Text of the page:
BRUSSELS, July 17 (Reuters) – More than 50 leaders from the European Union, Latin America and the Caribbean will hold their first summit in eight years on Monday, adding impetus to the European Union’s efforts for new political and economic allies spurred on by the Ukraine war and Ukraine. China suspect.
At the two-day EU-CELAC summit in Brussels, both sides are expected to be keen for economic partnerships, but delicate discussions about Russia’s invasion of Ukraine and Europe’s role in the slave trade may complicate the talks.
Whatever the outcome, officials said the meeting itself marked a step toward stronger ties.
“The most important issue in the meeting is the meeting itself,” Argentina’s undersecretary of foreign affairs for Latin America and the Caribbean, Gustavo Martinez Pandiani, told a small group of reporters in Brussels. “After eight years, we are finally able to reconnect.”
The EU has said it wants a joint declaration condemning Russia, but knows it will be difficult to achieve. While most countries in the Community of Latin American and Caribbean States supported a United Nations resolution in February calling for the immediate withdrawal of Russian forces, Nicaragua voted against it and Bolivia, Cuba and El Salvador abstained.
Brazilian President Luiz Inácio Lula da Silva presented himself as a potential neutral peace broker.
And the European Union cut itself off from Russia, which until the outbreak of the Ukraine war in February last year was the largest supplier of gas to the European Union.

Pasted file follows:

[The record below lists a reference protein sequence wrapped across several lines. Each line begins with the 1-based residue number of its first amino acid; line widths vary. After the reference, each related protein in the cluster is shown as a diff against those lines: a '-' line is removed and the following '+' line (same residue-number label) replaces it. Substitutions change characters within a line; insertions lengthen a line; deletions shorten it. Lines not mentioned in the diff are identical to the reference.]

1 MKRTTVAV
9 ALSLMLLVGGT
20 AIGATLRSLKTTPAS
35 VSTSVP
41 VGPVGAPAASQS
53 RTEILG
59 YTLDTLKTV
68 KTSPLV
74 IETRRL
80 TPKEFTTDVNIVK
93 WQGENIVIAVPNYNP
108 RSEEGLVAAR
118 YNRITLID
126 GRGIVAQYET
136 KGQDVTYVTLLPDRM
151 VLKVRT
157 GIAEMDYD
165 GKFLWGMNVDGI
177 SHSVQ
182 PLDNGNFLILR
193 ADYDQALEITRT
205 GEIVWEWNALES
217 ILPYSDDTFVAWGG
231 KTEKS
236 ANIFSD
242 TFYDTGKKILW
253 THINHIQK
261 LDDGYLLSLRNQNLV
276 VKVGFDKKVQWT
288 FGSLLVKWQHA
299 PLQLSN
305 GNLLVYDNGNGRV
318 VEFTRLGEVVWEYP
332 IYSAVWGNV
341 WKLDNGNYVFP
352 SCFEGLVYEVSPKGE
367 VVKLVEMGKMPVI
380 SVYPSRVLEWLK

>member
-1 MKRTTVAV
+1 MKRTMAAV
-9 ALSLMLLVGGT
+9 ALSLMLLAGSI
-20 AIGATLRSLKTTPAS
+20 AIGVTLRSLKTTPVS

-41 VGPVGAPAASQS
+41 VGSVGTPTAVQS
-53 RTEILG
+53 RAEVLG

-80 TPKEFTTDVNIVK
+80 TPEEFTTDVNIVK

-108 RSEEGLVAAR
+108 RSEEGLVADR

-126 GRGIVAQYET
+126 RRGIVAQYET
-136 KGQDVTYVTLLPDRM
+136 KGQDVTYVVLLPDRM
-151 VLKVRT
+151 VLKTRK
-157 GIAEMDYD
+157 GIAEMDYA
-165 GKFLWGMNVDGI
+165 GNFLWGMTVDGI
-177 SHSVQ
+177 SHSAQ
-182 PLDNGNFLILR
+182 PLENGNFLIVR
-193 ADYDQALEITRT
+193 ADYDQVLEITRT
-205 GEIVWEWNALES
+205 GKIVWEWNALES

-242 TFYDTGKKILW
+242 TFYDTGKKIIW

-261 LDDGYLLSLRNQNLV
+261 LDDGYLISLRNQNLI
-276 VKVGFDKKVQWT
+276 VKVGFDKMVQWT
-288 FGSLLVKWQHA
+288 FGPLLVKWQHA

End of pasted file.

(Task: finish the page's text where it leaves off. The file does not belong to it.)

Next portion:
It also wants to reduce its dependence on China and build alliances with “reliable partners” to open more markets to trade, secure minerals essential for electric cars and a broader transition to a low-carbon economy, a supply chain dominated by China.
The EU has acknowledged that it has sometimes neglected its partners in Latin America as China grows in the region, but regular summits between the EU and the Community of Latin American and Caribbean States can provide a counterbalance to Beijing.
All 60 leaders have been invited to the Brussels talks, but the presidents of El Salvador, Mexico, Peru and Venezuela are among those not expected to travel.
Although they are keen to invest in the EU, CELAC’s partners generally want the economic benefits of processing and producing lithium batteries or electric vehicles, rather than lower returns from charge metals to be processed elsewhere.
The European Union is pushing ahead with a trade agreement with Chile, the world’s largest copper producer and second-largest producer of lithium, and officials have said the agreement could go into effect next year.
It is also seeking to open the trade deals it struck with Mexico in 2018 and with the Mercosur bloc made up of Argentina, Brazil, Paraguay and Uruguay in 2019, although officials played down expectations of breakthroughs during the summit.
The European Union and Argentina will sign a memorandum of understanding on cooperation in the field of energy before the start of the summit.
The EU may also provide details about plans to invest 10 billion euros ($11.2 billion) in infrastructure projects for the Latin American and Caribbean Community, as part of the Global Gateway initiative ($1 = 0.8907 euros).
(Reporting by Philip Blenkinsop) Editing by Barbara Lewis
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